According to Tamara Kreinin, president of the Sexuality Information and Education Council of the U.S., "Manipulating facts about condoms is using a scare tactic to try and get kids not to be sexually active" (Morse, 2002).
One of the consequences of a lack of full and complete information to youth actually causes self-imposed ignorance of their own safety. If adolescents do not get the proper education on protecting themselves from STDs, it is unlikely they will get much beyond playground rumor. In several reviews conducted by the U.S. Surgeon General and by the Committee of HIV Prevention, abstinence only programs have little to no effect on the sexual behavior of adolescents ("Abstinence"). Further, denying young people full and accurate information about sex, contraception, and prevention of sexually transmitted diseases puts them at needless health risks. The reality is that teens will talk about sex, will experiment, and will likely have a sexual experience prior to age 15 -- in light of that reality, is it not better to promote abstinence but teach facts? The more sexual behavior and information are hidden from teens, in fact, results in a greater likelihood of them engaging in behavior without enough information to be responsible. Abstinence only programs, without information on STDs, HIV, and sexual activity are simply headed in the wrong direction for the reality of contemporary adolescent culture (Basso, 2003).
In addition, most scholars agree that by informing youth about the dangers of unprotected sexual activity will result in fewer teenage pregnancies and sexually transmitted diseases (Braithwaite, 2008). and, these same scholars point out that the programs of the past have not worked. Unfortunately, for example, America has one of the highest teenage pregnancy rates among all industrialized nations (Philliber, 2002). Similarly, countries with more open attitudes about human sexuality, and more factual and informative programs within their public schools have fewer teen pregnancies, fewer incidents of STDs, and a lower incidence of HIV among non-drug using teens (Valk, 2000).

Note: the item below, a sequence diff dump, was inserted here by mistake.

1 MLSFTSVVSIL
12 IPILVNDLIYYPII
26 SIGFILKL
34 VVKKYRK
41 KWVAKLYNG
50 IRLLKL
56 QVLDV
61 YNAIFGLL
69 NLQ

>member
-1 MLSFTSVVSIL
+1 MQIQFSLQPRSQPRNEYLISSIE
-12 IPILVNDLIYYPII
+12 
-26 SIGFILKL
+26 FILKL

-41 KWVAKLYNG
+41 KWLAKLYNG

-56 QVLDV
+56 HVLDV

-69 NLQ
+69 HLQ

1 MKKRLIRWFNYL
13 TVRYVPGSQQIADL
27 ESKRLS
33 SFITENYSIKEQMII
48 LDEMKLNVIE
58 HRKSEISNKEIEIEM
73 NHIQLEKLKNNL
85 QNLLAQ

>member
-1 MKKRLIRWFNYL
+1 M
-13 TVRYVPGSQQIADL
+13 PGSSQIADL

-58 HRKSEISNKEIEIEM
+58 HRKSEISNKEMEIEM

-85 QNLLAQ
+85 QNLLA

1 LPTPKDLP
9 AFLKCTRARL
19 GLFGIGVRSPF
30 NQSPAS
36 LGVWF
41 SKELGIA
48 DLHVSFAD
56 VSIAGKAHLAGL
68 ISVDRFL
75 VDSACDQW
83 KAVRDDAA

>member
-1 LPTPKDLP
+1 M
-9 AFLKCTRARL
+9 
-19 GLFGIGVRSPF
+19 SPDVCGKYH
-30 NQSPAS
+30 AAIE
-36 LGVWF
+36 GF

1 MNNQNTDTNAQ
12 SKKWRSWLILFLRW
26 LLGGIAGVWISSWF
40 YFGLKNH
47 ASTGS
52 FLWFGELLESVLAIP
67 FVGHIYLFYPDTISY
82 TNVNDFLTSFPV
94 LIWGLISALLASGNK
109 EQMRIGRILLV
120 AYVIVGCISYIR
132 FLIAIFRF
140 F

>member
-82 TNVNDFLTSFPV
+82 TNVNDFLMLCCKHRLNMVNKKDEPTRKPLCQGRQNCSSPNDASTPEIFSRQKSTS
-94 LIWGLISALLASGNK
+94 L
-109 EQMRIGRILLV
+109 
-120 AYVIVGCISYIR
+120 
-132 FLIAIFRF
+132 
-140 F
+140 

Planning and Nursing Actions - Such programs are encouraging teens to ask for help and make the right decision with all the information provided. Holland for instance has the lowest teen pregnancy rate in Europe (only 8.4/1,000). Concepts as frank as condom use, sexual experimentation, and explicit answers about sexual activity are seen as the reason for this success in family planning. Sexuality is taught as part of biology, and since 1993, textbooks have been rewritten to reflect more modern views. The school system sees its role as "helping to make good decisions," but the Dutch healthcare system, non-judgmental and completely private, is also a part of the mix. Finally, scholars who have studied the Dutch model say, "parents in the Netherlands take a very pragmatic approach. They know their children are going to have sex, and they are ready to prepare them and to speak with them about their responsibility. This is the key word" (Ibid). In the 21st century, though, it is not enough to just talk about condom usage -- there are numerous STDs and the threat of HIV that may have lifelong effects, and clearly it is up to the Public School system to inform and develop program standards to reflect the reality of life, rather than the morals of individual teachers (Kapp, 1980).